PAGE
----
Now, as in a transmission, one can consider which adjusting screws are responsible for an effect (s):

·       Amperage , which is measured in amperes (hence the name of microcurrent therapy, because microcurrent works at a current strength of less than one milli-ampere and is therefore specified in micro-amperes.)

·       Tension, which is measured in volts (neither users nor some manufacturers give the slightest thought to this. The users because of it SEEMINGLY is not important and with the term MICRO probably has nothing to do with the manufacturer, because only a few experts know what the volts in combination with micro-amps actually do in the tissue or the cell.)

·       Frequency, which is given in Hertz, i.e. in pulses per second (that’s exactly the HYPE in the MICROCURRENT -Scene. Everything is frequency and without frequency nothing works anyway. Frequencies must always be specific NO MATTER which state or even which stress the tissue is currently in. The main thing is that someone has declared a frequency as specific at some point. Mainly frequency, but then you could also use the 50 Hz from the socket? And actually has someone on his MICRO POWER DEVICE the oh so specific FREQUENCY measured whether it really arrives so specifically in the tissue and the cell ???)

·       Polarity, which can be positive, negative and also bipolar. (There is actual research on this, but this completely eludes it FREQUENCY SPECIFIC MAINSTEAM )

On the one hand, measurements can be made. So before you say “everything is frequency”, you should measure validly and evaluate the results reliably. Of course, frequencies have an effect, but it becomes problematic when one puts an effect that of microcurrent therapy exclusively on that of frequencies and has often not carried out any measurements or investigations on it yourself. Especially when you say that a frequency is or should be specific. What does specific mean in this context?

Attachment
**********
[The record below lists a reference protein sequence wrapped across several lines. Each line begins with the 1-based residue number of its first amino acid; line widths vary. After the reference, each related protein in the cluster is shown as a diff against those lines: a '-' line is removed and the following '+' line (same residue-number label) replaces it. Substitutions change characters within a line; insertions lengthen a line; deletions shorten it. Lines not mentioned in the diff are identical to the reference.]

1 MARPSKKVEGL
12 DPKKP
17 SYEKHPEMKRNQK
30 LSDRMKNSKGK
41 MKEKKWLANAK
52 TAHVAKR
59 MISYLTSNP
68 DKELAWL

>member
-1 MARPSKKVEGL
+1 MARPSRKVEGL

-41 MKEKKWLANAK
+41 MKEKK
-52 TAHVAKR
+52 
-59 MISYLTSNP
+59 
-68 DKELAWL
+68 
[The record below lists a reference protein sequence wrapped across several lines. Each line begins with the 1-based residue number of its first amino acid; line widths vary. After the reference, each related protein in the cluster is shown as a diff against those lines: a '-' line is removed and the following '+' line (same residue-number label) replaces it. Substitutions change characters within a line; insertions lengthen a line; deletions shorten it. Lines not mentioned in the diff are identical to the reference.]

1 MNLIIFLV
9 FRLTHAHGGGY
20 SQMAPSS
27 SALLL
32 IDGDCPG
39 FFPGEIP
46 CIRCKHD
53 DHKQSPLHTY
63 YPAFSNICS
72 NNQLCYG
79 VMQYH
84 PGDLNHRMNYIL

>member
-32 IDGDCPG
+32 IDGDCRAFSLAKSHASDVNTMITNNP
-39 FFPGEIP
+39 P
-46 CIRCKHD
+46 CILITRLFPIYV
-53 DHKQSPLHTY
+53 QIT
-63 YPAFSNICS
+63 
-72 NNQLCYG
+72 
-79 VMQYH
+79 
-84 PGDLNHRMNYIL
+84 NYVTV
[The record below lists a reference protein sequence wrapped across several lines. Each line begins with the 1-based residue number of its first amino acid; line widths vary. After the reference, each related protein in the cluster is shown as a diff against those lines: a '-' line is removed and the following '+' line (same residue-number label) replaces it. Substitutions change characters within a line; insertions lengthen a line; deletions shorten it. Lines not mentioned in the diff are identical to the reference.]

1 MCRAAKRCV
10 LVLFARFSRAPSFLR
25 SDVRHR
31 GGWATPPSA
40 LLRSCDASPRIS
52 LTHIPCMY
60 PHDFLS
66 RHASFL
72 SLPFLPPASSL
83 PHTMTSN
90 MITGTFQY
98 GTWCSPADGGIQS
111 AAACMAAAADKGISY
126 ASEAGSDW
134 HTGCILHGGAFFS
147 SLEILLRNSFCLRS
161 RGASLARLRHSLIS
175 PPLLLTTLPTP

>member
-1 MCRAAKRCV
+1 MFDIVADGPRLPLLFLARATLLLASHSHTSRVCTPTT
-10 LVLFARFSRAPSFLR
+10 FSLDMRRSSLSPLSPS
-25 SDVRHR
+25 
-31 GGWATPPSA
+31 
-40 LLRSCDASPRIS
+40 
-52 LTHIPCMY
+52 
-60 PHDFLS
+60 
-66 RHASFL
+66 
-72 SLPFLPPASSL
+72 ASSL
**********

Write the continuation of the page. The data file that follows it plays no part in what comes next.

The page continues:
Means specifically:

1.      That the frequency is adapted to the current state in the tissue and that there is a simultaneous reaction to any situational changes?

2.     Or that a frequency mentioned in the literature and used years ago is used and the specific label is simply reassigned?

Two good questions, aren’t they! You won’t find the answer to that in this article. You can come up with this on your own or you can simply take a specifically pre-developed answer to answer all questions :-).



CHENG, N., van HOOF, H., BOCKX, E., HOOGMARTENS, MJ, MULIER, JC, DIJCKER, FJ de et al. (1982). The Effects of Electric Currents on ATP Generation, Protein Synthesis, and Membrane Transport in Rat Skin. Clinical Orthopedics and Related Research , &N / A; (171), 264-272.

Mikus, E., Tietz, U.-J. & Dertinger, H. (2003). Highly significant therapeutic success with frequency-modulated microcurrents of low intensity. Osteoporosis & Rheumatism News , 3 (03), 31-32.

Rockstroh, G., Schleicher, W. & Krummenauer, F. (2010). The benefit of microcurrent therapy applied during inpatient follow-up treatment in patients after implantation of a total knee replacement – a randomized, clinical study. The rehabilitation[Effectiveness of microcurrent therapy as a constituent of post-hospital rehabilitative treatment in patients after total knee alloarthroplasty – a randomized clinical trial] , 49 (3), 173-179.

Schönfelder, J., Walker, S. & Kenner, L. (2017). Effect of a new generation of devices on in vitro cell cultures. WP 3: Effect of microcurrent therapy on in vitro cell cultures (Frauenhofer FEP, ed.).

Stacher, A. (1997). Regulatory medicine. Research in Complementary Medicine, 4.Available at

Voracek, V. (2012). New therapeutic approach for orthopedic diseases through biological stimulation of cells and tissues (BCR therapy) with metabolic-cybernetic algorithms. Orthopedic and trauma surgery practice , 1. (9), 366-367.

Certainly also interesting:

FSM – Frequency-Specific-Microcurrent